Stormwater Runoff -- A Community Amenity?

Dealing with stormwater runoff and the pollutants it carries has been the responsibility of civil engineers for decades. But it's been suggested that planners and architects elevate this infrastructural concern to the heights of community design.
August 9, 2006, 6am PDT | Nate Berg
Share Tweet LinkedIn Email Comments

By citing case studies in Seattle and Denver, this article from Smart Growth Online proposes that the historically unglamorous task of dealing with stormwater runoff be integrated with community design to create livable, attractive and environmentally friendly places.

"The next change for creating great places is adding function to stormwater runoff management. Architects, town planners, and developers need to start imagining how a community's runoff can be harnessed to create a more inviting, dynamic, and vibrant neighborhood."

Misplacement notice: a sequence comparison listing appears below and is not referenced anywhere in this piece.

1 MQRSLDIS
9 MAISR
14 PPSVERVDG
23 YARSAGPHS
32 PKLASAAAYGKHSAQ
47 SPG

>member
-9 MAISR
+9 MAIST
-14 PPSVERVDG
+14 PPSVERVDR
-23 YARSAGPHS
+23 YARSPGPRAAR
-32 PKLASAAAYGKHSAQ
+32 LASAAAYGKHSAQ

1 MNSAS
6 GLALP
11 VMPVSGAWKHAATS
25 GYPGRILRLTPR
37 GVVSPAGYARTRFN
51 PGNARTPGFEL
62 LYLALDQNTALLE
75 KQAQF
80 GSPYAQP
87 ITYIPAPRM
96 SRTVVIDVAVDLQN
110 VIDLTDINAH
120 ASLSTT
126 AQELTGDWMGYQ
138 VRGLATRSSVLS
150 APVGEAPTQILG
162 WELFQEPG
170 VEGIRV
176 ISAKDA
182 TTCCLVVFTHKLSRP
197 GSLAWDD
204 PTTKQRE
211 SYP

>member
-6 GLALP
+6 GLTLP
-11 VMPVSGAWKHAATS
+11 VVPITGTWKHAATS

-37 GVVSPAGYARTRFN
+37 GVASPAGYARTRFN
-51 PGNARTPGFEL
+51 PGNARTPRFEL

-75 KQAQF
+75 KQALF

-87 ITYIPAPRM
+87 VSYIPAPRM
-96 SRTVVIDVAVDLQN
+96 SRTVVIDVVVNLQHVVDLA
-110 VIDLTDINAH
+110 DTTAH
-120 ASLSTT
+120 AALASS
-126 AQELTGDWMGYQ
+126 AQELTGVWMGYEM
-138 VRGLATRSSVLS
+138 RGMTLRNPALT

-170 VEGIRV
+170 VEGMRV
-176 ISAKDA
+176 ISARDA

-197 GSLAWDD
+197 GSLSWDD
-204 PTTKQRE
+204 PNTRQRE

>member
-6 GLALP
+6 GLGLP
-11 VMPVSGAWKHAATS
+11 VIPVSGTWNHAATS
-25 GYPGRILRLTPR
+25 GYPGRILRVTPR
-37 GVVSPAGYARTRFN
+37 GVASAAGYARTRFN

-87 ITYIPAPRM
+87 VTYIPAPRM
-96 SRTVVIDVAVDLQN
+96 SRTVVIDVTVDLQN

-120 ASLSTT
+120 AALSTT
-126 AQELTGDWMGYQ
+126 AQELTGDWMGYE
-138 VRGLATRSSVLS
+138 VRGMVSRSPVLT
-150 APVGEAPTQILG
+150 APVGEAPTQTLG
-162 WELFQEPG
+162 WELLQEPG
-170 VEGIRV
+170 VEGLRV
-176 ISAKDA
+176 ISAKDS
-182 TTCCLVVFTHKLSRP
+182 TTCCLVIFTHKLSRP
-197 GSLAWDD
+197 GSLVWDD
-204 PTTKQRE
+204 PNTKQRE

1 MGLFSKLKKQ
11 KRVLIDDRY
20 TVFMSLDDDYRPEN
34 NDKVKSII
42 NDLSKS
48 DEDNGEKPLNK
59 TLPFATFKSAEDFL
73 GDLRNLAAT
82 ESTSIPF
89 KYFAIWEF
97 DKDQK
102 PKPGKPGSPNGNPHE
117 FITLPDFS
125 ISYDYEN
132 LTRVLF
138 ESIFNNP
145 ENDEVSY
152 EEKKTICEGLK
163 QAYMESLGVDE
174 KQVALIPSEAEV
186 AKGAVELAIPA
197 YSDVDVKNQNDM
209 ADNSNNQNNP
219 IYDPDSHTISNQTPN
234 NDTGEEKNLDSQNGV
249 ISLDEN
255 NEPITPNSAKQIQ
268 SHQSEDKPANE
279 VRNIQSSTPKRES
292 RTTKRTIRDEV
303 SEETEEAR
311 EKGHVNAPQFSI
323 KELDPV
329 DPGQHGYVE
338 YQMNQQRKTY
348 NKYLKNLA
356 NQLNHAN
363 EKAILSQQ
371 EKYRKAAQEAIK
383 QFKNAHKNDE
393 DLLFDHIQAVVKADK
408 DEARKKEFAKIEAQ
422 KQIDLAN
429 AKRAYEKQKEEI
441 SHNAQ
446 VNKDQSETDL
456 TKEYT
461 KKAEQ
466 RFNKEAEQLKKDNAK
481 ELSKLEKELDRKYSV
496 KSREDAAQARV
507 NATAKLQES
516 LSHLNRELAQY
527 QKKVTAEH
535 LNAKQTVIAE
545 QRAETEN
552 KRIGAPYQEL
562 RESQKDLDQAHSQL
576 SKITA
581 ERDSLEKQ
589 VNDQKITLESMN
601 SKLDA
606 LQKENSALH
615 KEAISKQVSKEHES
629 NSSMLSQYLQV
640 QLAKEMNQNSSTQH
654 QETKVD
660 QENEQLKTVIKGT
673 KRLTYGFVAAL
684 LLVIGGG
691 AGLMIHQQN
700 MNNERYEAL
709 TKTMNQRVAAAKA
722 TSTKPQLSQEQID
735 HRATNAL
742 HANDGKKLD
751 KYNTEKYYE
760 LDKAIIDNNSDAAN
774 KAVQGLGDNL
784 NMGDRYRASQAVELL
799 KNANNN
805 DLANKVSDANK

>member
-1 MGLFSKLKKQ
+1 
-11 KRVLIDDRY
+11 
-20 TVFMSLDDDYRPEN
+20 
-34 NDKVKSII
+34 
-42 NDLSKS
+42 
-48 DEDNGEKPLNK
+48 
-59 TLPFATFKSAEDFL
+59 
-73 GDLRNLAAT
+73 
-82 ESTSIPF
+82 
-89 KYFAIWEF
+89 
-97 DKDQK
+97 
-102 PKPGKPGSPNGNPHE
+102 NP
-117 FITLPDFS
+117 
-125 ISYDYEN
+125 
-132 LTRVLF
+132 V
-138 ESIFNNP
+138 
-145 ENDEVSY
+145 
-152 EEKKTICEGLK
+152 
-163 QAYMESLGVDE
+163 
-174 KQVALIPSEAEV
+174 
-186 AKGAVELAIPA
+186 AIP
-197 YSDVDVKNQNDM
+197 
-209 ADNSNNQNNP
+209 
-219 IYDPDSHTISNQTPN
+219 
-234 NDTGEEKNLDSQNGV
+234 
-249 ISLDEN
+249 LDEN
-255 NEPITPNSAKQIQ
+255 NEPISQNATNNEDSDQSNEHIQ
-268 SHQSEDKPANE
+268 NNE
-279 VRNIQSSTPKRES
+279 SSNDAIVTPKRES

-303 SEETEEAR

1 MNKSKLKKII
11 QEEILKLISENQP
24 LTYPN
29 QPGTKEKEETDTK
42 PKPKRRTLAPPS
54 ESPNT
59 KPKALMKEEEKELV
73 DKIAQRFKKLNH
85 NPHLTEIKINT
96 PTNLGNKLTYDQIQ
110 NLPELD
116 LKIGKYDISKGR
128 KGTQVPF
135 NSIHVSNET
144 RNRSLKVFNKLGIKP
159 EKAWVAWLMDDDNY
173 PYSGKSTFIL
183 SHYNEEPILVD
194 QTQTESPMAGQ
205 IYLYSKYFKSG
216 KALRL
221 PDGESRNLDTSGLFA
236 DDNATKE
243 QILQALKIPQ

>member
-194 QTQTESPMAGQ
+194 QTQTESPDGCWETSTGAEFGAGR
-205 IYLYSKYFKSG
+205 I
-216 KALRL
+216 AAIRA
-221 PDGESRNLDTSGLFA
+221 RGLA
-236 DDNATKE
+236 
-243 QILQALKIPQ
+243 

"Increasing densities regionally can better protect water resources at a regional level, higher-density development can create more site-level impervious cover, which can increase water-quality problems in nearby or adjacent bodies of water. Numerous site-level techniques are available to address this problem. When used in combination with regional techniques, these site-level techniques can prevent, treat, and store runoff and associated pollutants. Many of these practices incorporate low-impact development techniques, such as rain gardens, bio-retention areas, and grass swales. Others go further by changing site-design practices, for example, by reducing parking spaces, narrowing streets, and eliminating cul-de-sacs."

Full Story:
Published on Monday, August 7, 2006 in Smart Growth Online
Share Tweet LinkedIn Email